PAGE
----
Although such initiatives may be new for many churches, there is a severe need in society today to receive material, spiritual, and intellectual support. Therefore, white, Asian, and Latin American churches must leave their comfort zone and follow the example of the black churches, which offer many models of general health programs and other types of support. Moreover, limited staff and resources should not become obstacles, as today’s initiative can be even more valuable than resources. Therefore, small churches can look for partners and enlist the support of large churches to implement socially significant events and projects. In other words, the close cooperation of churches for the common good should become the basis for the subsequent functioning of churches in times of crisis. Particular attention should be paid to the fact that for many African American and ethnic minority communities, church and other communities may be the only vital source of health care.
Digital Communication during the Pandemic
Given the ideas presented above, it is clear that face-to-face meetings and gatherings remain an essential part of the life of the church community, especially during a pandemic crisis. Digital communication can have its advantages and disadvantages, and correcting these shortcomings should be a good solution to empower the organizational dynamics of churches. Farrell & Turner (2021) examined the advantages and disadvantages of video conferencing for ecumenical dialogue or dialogue between representatives of different branches of the Christian church. According to scientists, the main obstacle to online communication is more formal interaction, the inability to freely express ideas and jointly participate in dialogue, the lack of moral preparation when traveling, and the failure to read participants’ non-verbal signals. Video conferences are also usually more limited in time and are included in a tighter schedule, which imposes restrictions associated with comprehending and digesting information and creates additional stress.
Therefore, church leaders must evaluate and understand when online communication can be preferable and when it can do more harm than good. It is noteworthy that online communication is likely to continue even after the end of the pandemic, so you can start developing appropriate strategies right now. The advantages of video communication are the closest proximity to live communication, compared to emails, chats, or telephone conversations, including audio conferencing. Scholars note that ecumenical dialogue will benefit from the digital possibilities of video communication (Farrell & Turner, 2021). It should be added that video conferencing and online broadcasts can also be helpful to reach a broader audience that is geographically distant from the church. However, digital communication should not wholly replace real-life meetings, as it is only a limited semblance of the latter.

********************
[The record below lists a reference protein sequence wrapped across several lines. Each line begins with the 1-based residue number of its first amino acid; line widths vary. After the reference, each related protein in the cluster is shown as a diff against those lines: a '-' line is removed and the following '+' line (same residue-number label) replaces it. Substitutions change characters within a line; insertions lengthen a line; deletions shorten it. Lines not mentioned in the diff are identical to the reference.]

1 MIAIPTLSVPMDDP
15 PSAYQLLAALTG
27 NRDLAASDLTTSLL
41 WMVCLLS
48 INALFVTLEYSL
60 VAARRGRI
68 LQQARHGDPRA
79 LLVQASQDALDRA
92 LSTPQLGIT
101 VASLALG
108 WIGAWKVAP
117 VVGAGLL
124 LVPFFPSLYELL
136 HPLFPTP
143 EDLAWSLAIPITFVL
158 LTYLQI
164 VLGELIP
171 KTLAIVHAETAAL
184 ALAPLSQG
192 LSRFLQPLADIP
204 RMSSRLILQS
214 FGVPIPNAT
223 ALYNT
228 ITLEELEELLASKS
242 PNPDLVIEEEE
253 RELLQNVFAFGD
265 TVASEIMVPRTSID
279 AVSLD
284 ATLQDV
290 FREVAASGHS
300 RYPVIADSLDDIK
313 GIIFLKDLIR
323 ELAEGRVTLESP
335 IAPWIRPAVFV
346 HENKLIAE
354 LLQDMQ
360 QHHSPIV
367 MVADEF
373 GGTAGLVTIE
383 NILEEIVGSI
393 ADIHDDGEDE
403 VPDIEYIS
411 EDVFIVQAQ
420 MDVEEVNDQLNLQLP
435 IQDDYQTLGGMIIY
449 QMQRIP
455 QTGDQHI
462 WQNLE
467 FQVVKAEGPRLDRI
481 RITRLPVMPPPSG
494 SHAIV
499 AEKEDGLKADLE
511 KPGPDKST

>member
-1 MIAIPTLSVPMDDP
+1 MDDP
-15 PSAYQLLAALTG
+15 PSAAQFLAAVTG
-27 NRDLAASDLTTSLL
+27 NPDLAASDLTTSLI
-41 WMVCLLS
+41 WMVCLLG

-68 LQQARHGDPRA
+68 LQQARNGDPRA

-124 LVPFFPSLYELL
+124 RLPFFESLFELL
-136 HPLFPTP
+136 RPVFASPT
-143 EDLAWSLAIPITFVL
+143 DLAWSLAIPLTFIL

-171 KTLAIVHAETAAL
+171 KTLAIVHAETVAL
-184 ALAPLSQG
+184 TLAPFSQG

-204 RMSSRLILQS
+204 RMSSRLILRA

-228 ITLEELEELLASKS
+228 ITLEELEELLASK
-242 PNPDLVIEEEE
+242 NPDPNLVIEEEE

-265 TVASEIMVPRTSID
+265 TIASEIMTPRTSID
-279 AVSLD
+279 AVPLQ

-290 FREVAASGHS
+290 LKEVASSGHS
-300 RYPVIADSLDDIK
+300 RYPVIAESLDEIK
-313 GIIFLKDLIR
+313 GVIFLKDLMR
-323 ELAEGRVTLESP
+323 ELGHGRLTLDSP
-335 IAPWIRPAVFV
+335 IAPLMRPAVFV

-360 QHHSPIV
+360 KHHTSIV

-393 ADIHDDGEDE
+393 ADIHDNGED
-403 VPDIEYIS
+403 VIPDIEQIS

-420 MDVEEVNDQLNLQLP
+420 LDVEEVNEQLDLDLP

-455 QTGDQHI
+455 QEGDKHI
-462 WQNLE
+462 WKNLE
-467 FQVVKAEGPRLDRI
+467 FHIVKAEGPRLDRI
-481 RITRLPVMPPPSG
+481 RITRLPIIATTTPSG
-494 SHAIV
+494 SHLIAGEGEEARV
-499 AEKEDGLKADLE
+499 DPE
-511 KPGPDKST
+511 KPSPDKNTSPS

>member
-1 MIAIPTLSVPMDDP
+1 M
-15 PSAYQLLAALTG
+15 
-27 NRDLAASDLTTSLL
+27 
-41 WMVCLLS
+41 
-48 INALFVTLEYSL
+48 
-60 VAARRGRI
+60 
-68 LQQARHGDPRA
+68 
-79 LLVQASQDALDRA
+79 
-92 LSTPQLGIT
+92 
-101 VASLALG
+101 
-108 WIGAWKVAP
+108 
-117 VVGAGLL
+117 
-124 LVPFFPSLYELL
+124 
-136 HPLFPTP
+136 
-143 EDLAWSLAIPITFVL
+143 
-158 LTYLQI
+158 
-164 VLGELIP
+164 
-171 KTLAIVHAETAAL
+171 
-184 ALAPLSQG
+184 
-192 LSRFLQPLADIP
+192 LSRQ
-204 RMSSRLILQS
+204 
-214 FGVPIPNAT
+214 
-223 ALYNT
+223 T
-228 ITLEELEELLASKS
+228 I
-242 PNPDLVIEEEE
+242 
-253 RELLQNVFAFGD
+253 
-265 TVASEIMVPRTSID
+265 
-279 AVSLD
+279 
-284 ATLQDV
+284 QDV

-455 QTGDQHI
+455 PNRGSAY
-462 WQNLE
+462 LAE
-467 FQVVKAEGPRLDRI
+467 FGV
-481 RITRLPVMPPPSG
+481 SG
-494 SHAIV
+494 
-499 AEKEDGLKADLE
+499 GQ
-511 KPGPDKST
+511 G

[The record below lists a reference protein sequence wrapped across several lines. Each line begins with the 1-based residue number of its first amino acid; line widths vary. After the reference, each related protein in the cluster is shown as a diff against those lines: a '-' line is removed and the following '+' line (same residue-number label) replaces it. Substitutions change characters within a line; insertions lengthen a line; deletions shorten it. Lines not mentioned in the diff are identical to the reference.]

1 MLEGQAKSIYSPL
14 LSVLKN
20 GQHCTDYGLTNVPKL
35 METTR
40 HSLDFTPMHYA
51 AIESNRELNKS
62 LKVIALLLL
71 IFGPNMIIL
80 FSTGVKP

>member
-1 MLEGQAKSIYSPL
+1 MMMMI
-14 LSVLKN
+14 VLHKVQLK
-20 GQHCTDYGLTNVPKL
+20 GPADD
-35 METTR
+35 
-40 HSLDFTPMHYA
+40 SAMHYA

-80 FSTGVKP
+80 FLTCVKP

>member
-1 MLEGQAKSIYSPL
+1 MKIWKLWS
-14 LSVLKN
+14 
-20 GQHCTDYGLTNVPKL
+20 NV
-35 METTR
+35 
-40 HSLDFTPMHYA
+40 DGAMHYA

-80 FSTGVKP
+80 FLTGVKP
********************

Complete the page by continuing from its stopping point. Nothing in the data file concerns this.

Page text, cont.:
Notably, the disadvantages of videoconferencing include a critical element of the lack of transition time between meetings, which reduces the concentration of attention of the participants. The lack of preparatory time that is usually allocated during travel to ecumenical meetings precludes the possibility of informal, unscheduled contact and creates a sense of detachment (Farrell & Turner, 2021). Lack of face-to-face communication thus makes it impossible for participants to assess each other’s more profound and personal beliefs. Then, video communication makes it difficult to understand non-verbal cues, such as direct eye contact and other feedback signals and communicator focus, disrupting the atmosphere of cooperation and fostering distrust (Farrell & Turner, 2021). The inability to be in a shared environment interferes with the ability to evaluate positive and negative environmental signals and the response to environmental cues, making it difficult to interpret the interaction. It may happen due to technical flaws and because technology will always have limited capabilities compared to life.